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Fast Mac connections mean new business

Apple has opened a whole new market by offering built-in support for high-speed FireWire connections in its new computers.

Apple Computer has opened a whole new market by offering built-in support for the high-speed connection technology called FireWire in its new computers.

A slew of companies at Macworld Expo this week announced plans to ship everything from slim hard drives that use FireWire technology for the high-speed transfer of large amounts of data from peripherals such as digital camcorders to a computer.

FireWire was invented by Apple in the early 1990s. In 1995 it was adopted as an industry standard (called IEEE 1394), but the computer industry as a whole has been slow to adopt the technology.

With the introduction of its newest Power Mac G3 systems, all of which come standard with FireWire ports, the company is looking to move its customers to next-generation peripherals more rapidly as it phases out slower SCSI connections, which have been the traditional means for connecting external hard drives, scanners, and other devices to a Mac.

"The iMac did a great job of jump-starting the USB [peripheral] market. We want to do the same thing for FireWire," said Kendall Luck, a product manager with Apple. Peripheral makers are already responding.

Apple said 4 million FireWire-enabled digital video cameras are on the market. And, with prices falling below $1,000 on some models, the company expects more customers to start to edit broadcast-quality video on their systems.

With this market in mind, Newer Technology introduced the FireStorm AV and FireStorm DV conversion boxes that will allow users to hook up VCRs, camcorders, and digital video recorders to Macs with FireWire connectors.

"This enables us to bring high-end video-capture capabilities to the mass market," said Eric Dahlinger, communciations manager for Newer.

Various data types can be mixed into computers with FireStorm. However, analog VCRs are capable of sending more data than most hard drives are capable of recording, so most customers are likely to initially purchase the DV version of the product. DV cameras send data in a compressed format that computers can more easily manipulate.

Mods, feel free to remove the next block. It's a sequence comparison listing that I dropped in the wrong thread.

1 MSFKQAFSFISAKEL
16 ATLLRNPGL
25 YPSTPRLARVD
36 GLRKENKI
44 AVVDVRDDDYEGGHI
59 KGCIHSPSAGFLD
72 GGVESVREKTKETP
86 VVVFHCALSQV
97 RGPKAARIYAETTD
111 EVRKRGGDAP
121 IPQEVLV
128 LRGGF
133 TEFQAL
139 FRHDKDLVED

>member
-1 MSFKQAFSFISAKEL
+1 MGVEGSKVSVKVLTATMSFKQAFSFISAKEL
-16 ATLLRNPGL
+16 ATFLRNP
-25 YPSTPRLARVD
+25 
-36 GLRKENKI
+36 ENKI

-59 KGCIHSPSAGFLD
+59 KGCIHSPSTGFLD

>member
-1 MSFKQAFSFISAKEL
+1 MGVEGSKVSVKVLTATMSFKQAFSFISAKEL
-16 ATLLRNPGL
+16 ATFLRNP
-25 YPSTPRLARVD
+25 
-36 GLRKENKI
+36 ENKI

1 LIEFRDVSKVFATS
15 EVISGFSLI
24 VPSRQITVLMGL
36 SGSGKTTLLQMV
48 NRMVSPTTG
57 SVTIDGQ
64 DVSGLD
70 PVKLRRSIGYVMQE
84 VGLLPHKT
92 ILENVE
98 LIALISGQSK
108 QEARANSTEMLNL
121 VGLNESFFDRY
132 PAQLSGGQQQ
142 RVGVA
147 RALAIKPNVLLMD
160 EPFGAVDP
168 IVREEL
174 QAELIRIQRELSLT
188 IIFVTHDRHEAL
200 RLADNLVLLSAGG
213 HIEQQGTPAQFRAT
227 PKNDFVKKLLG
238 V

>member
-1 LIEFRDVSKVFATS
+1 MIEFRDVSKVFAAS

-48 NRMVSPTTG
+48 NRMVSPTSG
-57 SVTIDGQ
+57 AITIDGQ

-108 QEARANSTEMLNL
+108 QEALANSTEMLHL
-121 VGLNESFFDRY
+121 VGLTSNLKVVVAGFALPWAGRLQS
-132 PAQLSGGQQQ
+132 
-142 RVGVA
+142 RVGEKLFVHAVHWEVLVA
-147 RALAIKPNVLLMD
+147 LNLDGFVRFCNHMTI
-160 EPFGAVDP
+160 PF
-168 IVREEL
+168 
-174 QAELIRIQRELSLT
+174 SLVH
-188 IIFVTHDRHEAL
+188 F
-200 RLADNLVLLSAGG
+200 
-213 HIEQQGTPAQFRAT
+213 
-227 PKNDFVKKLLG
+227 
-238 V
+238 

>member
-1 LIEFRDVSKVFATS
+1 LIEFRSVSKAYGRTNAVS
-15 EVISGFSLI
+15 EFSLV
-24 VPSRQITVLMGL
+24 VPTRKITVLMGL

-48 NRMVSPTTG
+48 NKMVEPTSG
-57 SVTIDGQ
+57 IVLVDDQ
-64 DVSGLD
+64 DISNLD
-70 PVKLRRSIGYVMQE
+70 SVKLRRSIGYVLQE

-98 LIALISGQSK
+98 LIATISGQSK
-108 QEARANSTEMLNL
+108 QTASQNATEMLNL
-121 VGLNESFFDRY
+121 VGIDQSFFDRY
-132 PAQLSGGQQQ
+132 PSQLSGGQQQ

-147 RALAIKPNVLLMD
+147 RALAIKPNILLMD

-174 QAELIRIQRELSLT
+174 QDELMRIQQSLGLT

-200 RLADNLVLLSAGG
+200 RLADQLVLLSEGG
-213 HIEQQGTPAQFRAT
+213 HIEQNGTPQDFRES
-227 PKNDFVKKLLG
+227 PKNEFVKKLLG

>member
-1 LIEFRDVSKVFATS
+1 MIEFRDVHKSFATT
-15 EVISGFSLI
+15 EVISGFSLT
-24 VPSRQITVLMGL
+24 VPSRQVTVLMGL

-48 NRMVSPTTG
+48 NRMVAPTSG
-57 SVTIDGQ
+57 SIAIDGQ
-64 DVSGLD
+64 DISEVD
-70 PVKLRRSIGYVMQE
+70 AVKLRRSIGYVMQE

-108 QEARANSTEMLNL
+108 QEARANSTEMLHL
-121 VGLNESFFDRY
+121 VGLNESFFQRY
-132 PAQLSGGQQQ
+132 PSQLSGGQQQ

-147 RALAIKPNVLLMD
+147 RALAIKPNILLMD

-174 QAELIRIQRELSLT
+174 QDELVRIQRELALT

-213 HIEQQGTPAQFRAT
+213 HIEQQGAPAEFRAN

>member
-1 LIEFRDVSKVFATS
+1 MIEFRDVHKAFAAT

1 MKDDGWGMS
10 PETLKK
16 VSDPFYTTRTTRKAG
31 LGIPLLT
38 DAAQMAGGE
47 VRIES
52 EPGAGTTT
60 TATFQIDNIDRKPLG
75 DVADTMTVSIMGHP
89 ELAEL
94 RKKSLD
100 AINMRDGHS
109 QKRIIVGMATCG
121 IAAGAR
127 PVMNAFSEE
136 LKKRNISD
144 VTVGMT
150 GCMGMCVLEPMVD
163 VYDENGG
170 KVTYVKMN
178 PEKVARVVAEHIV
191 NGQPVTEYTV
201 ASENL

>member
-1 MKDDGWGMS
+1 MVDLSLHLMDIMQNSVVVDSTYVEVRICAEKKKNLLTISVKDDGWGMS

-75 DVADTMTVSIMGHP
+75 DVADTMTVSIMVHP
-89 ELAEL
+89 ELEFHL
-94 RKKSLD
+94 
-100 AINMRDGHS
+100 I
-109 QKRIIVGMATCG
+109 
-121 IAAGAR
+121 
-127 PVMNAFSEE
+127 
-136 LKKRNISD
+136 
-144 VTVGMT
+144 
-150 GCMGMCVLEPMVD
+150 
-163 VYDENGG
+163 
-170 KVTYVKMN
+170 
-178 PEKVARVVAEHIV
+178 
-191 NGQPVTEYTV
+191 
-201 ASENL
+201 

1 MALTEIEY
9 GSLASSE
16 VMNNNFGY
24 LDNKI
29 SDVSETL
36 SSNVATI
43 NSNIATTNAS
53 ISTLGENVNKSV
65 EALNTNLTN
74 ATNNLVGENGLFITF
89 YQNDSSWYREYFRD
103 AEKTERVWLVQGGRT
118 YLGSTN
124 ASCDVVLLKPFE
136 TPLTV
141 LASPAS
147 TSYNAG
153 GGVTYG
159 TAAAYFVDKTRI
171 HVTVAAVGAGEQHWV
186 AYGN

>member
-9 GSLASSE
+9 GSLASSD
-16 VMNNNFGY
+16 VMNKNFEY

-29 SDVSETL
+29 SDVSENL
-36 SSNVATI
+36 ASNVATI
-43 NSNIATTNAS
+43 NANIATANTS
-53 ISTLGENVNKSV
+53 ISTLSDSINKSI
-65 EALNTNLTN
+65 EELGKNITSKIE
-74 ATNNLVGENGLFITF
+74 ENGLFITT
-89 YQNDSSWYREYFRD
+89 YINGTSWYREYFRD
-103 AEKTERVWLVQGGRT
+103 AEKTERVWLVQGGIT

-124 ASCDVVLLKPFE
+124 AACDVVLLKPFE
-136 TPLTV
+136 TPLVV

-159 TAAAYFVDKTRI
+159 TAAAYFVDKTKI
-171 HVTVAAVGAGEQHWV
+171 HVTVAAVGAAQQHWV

FireStorm AV and FireStorm DV are expected to ship in the second quarter, with retail prices estimated at is $179 for FireStorm AV and $199 for FireStorm DV.

VST Technologies, a well-known maker of storage products and peripherals for Mac notebooks, said it is planning a line of FireWire hard drives, some barely larger than a checkbook, that can store anywhere from 4GB to 14GB of data. Drives with fast connections to the computer are needed to store the huge amounts of data being pumped in by devices such as digital cameras, something current external SCSI drives cannot handle.

"The fact that Apple has pushed everyone to use FireWire has given us the opportunity to do [this product]," said Vince Fedele, founder and chairman of VST Technologies. He said he expects his company to be the first to bring such drives to market, with products expected by the late second or early third quarter.

Castlewood Systems is targeting the market for removable storage. The company announced a FireWire version of its "Orb" drive, which can store up to 2.2GB of data.

Apple's decision helped Castlewood move up plans to develop its FireWire drives, said David Swanson, director of marketing and original equipment manufacturer sales for the company. Castlewood is angling to get its drives into consumer electronics devices such as digital receivers and digital VCRs, so it was already looking to incorporate FireWire technology, but most of those products are only in the prototype stage. With Apple's Macs, the company will have a larger market.

Other companies announcing FireWire products include: Epson, which showed a printer connected via FireWire to a G3 Mac; a photo scanner from Fujifilm Microdevices; a tape drive from Indigita; a CD recorder and hard drive from La Cie and MacTell, several digital video cameras, and a digital audio mixer from Yamaha.